In Memory Of Marianne Ihlen, Leonard Cohen’s Muse

marianne-cat-hyrdra

Marianne Ihlen, immortalized in “So Long, Marianne” and the woman in Leonard Cohen’s life through the 1960s, died July 28, 2016 after being diagnosed with leukemia less than a week earlier.

mar

A Leonard Cohen Facebook Page has been dedicated as a memorial to Marianne Ihlen. Those who wish to submit their thoughts, memories, poems, etc about Marianne – even if they have done so already at another site – are invited make those contributions here. We hope to collect these sentiments in one place in Marianne’s memory. Contributions from Leonard Cohen, Sylvie Simmons, Kari Hesthamar, and others are already in place at

Leonard Cohen Facebook Page
Marianne Tribute

Leonard Cohen’s Divergent & Devastating Version Of So Long, Marianne – Oslo 1993

No rendition of “So Long, Marianne” differs more from the original script than the one Leonard Cohen performed at the May 1, 1993 Oslo Spektrum Concert. This version features not only a radically altered arrangement but also two verses not found on any album. The impact of these multiple changes and adaptations is dramatic.1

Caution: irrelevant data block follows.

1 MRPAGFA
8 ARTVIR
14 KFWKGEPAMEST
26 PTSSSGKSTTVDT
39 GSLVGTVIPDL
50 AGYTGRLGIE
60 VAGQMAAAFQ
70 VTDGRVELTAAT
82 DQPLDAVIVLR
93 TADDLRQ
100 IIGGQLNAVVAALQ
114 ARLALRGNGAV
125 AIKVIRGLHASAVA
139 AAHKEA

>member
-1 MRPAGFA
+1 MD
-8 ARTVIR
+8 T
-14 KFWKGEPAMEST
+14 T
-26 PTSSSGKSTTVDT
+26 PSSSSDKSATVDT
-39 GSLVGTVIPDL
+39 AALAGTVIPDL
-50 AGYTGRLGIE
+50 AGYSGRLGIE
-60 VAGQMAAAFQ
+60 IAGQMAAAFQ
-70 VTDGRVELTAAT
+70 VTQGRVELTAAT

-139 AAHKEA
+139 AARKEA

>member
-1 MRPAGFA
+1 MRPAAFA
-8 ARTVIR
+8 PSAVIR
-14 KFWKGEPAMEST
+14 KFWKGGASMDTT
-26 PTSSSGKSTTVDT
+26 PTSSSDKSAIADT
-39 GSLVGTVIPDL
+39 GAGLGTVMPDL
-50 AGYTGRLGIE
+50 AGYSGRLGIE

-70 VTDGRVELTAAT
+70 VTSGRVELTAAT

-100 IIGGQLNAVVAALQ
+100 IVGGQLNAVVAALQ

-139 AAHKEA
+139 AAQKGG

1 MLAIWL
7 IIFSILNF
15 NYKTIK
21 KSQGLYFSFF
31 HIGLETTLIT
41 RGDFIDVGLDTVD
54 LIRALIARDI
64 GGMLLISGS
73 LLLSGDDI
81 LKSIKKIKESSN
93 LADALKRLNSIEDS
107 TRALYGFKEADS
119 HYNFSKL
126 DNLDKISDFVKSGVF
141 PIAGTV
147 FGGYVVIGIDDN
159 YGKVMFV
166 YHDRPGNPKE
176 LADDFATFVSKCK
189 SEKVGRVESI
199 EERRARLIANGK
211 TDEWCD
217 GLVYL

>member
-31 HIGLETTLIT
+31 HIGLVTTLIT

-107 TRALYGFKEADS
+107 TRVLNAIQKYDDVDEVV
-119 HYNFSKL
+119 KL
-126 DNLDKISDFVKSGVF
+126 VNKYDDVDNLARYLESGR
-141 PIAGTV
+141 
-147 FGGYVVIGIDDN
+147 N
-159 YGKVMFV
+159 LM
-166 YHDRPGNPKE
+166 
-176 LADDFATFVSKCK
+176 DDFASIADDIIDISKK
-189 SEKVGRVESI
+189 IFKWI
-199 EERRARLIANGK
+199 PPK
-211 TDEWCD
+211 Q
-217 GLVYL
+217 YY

Leonard Cohen – “So Long, Marianne”
Oslo Spektrum: May 1, 1993
Video by Allan Showalter

  1. More about this rendition of So Long, Marianne can be found at The Marianne Variations: Leonard Cohen’s Divergent & Devastating Version Of So Long, Marianne – Oslo 1993 []

One Reply to “In Memory Of Marianne Ihlen, Leonard Cohen’s Muse”

  1. Arlene Corwin

    I knew Marianne (and Leonard) in 1964 when I lived on Hydra. My former husband and I had dinner there many a time. Marianne was oh, so beautiful and I envied her slim figure and her white blonde hair. She was the first person (I ever saw) to wear bell bottoms and I rushed to the dressmaker on the island to have a pair made, buying white material to look like Marianne’s.
    It’s just a synchronistic accident that I’ve discovered her passing. I live in Sweden and happened to chance by the Reynolds biography on Leonard Cohen. I went directly to the chapter on Hydra, and reading the pages on Marianne went to the computer to find out how and where she is: And here she is.
    I want to share my shock and sadness at her death. I want to send my love to wherever she may be.